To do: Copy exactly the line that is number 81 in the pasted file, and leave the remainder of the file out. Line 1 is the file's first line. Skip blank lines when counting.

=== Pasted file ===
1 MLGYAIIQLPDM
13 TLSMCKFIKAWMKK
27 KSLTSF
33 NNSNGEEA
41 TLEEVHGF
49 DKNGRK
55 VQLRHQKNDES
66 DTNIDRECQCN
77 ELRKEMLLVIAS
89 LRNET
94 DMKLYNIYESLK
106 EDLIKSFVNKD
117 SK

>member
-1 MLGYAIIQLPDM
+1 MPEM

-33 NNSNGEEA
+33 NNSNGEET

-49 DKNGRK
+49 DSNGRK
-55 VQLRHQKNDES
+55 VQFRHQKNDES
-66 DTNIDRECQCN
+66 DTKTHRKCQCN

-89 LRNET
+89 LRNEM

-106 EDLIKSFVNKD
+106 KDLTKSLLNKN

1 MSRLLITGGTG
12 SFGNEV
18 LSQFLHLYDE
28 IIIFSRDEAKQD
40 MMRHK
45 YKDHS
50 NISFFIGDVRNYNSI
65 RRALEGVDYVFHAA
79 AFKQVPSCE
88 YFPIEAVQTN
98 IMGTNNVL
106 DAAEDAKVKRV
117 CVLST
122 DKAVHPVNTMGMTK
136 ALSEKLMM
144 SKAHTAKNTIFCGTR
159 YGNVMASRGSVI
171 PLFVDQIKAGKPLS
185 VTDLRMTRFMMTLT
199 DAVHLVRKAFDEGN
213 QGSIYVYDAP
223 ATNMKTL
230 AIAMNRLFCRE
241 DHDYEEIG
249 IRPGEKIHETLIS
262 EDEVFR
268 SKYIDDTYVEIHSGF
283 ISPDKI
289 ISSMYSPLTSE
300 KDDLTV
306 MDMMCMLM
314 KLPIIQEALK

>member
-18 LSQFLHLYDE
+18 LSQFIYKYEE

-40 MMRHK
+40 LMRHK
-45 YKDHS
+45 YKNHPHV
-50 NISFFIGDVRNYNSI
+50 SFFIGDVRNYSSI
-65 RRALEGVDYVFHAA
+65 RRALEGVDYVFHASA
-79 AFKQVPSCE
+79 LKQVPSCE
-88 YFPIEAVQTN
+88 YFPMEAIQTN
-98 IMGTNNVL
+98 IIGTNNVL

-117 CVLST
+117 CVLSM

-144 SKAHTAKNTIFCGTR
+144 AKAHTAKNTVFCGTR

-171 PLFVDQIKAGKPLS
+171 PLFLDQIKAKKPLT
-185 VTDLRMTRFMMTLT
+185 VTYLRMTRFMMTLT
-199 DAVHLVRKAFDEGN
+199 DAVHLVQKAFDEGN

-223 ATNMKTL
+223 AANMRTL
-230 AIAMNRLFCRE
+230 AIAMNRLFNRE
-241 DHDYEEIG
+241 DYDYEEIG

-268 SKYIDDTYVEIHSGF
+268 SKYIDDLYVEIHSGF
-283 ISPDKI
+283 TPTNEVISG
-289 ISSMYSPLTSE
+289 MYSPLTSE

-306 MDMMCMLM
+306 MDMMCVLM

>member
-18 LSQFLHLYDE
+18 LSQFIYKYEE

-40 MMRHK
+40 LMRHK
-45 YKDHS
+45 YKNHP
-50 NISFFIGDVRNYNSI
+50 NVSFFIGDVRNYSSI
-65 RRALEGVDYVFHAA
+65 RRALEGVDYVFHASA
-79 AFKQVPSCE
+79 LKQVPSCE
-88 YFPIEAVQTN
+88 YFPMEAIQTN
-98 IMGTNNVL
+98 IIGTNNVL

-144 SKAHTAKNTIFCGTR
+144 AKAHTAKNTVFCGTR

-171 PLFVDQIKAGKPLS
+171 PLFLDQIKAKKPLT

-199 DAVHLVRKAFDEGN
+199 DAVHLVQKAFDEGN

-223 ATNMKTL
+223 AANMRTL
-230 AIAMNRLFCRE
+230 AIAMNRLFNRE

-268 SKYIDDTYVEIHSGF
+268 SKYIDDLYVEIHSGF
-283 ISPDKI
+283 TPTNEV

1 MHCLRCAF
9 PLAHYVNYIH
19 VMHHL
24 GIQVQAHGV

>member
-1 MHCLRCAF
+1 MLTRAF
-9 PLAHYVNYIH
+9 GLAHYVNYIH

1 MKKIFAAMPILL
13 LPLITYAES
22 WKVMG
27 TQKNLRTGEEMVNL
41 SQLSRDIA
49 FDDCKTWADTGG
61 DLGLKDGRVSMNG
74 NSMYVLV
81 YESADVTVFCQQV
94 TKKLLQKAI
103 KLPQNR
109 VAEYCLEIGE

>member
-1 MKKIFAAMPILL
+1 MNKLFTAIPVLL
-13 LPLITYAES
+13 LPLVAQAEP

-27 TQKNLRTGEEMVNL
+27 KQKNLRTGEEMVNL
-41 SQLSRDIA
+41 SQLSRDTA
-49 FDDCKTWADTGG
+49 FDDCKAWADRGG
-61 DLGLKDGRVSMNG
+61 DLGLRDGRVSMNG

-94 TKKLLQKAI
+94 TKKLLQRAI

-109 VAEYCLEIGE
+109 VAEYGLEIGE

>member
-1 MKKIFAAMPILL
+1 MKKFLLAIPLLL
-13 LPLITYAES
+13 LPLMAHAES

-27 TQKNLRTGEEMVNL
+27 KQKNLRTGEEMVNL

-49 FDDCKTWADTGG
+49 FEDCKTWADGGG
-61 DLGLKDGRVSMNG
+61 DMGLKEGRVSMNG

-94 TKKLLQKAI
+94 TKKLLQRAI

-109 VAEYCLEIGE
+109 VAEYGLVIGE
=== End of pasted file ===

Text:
+144 AKAHTAKNTVFCGTR